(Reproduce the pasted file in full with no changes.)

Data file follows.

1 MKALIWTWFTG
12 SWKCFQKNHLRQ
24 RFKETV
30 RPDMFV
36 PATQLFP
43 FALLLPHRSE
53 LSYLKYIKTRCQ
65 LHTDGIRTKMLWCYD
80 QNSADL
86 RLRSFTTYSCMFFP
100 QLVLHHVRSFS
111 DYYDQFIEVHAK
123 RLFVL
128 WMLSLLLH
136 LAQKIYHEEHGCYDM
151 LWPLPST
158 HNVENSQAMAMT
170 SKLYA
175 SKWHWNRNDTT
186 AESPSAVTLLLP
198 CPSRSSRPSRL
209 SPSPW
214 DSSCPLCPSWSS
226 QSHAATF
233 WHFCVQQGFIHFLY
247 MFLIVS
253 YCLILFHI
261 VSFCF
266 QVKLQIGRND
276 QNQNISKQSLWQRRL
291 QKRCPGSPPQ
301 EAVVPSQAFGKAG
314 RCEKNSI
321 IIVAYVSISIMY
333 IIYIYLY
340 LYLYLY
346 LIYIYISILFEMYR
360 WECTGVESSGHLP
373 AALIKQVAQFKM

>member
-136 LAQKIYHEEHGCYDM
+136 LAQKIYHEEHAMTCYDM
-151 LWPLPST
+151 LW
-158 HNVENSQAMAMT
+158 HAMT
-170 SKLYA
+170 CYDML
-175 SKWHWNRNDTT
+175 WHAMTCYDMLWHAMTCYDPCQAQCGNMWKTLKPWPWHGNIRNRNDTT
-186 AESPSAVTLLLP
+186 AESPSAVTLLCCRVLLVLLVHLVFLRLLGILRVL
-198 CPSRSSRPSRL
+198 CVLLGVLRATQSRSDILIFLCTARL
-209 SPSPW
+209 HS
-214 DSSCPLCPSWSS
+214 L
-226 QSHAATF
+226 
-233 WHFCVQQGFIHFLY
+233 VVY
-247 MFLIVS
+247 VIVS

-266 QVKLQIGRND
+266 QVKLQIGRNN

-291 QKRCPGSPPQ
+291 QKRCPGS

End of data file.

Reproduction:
1 MKALIWTWFTG
12 SWKCFQKNHLRQ
24 RFKETV
30 RPDMFV
36 PATQLFP
43 FALLLPHRSE
53 LSYLKYIKTRCQ
65 LHTDGIRTKMLWCYD
80 QNSADL
86 RLRSFTTYSCMFFP
100 QLVLHHVRSFS
111 DYYDQFIEVHAK
123 RLFVL
128 WMLSLLLH
136 LAQKIYHEEHGCYDM
151 LWPLPST
158 HNVENSQAMAMT
170 SKLYA
175 SKWHWNRNDTT
186 AESPSAVTLLLP
198 CPSRSSRPSRL
209 SPSPW
214 DSSCPLCPSWSS
226 QSHAATF
233 WHFCVQQGFIHFLY
247 MFLIVS
253 YCLILFHI
261 VSFCF
266 QVKLQIGRND
276 QNQNISKQSLWQRRL
291 QKRCPGSPPQ
301 EAVVPSQAFGKAG
314 RCEKNSI
321 IIVAYVSISIMY
333 IIYIYLY
340 LYLYLY
346 LIYIYISILFEMYR
360 WECTGVESSGHLP
373 AALIKQVAQFKM

>member
-136 LAQKIYHEEHGCYDM
+136 LAQKIYHEEHAMTCYDM
-151 LWPLPST
+151 LW
-158 HNVENSQAMAMT
+158 HAMT
-170 SKLYA
+170 CYDML
-175 SKWHWNRNDTT
+175 WHAMTCYDMLWHAMTCYDPCQAQCGNMWKTLKPWPWHGNIRNRNDTT
-186 AESPSAVTLLLP
+186 AESPSAVTLLCCRVLLVLLVHLVFLRLLGILRVL
-198 CPSRSSRPSRL
+198 CVLLGVLRATQSRSDILIFLCTARL
-209 SPSPW
+209 HS
-214 DSSCPLCPSWSS
+214 L
-226 QSHAATF
+226 
-233 WHFCVQQGFIHFLY
+233 VVY
-247 MFLIVS
+247 VIVS

-266 QVKLQIGRND
+266 QVKLQIGRNN

-291 QKRCPGSPPQ
+291 QKRCPGS